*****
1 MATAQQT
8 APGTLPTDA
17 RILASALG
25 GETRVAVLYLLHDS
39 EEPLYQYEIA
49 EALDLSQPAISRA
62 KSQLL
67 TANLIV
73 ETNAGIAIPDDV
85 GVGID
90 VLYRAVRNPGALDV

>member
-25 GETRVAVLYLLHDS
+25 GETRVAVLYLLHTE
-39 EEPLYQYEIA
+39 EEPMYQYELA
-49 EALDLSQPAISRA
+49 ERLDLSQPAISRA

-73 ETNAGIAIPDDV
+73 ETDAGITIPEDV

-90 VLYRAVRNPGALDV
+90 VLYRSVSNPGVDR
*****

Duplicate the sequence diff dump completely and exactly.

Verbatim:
1 MATAQQT
8 APGTLPTDA
17 RILASALG
25 GETRVAVLYLLHDS
39 EEPLYQYEIA
49 EALDLSQPAISRA
62 KSQLL
67 TANLIV
73 ETNAGIAIPDDV
85 GVGID
90 VLYRAVRNPGALDV

>member
-25 GETRVAVLYLLHDS
+25 GETRVAVLYLLHTE
-39 EEPLYQYEIA
+39 EEPMYQYELA
-49 EALDLSQPAISRA
+49 ERLDLSQPAISRA

-73 ETNAGIAIPDDV
+73 ETDAGITIPEDV

-90 VLYRAVRNPGALDV
+90 VLYRSVSNPGVDR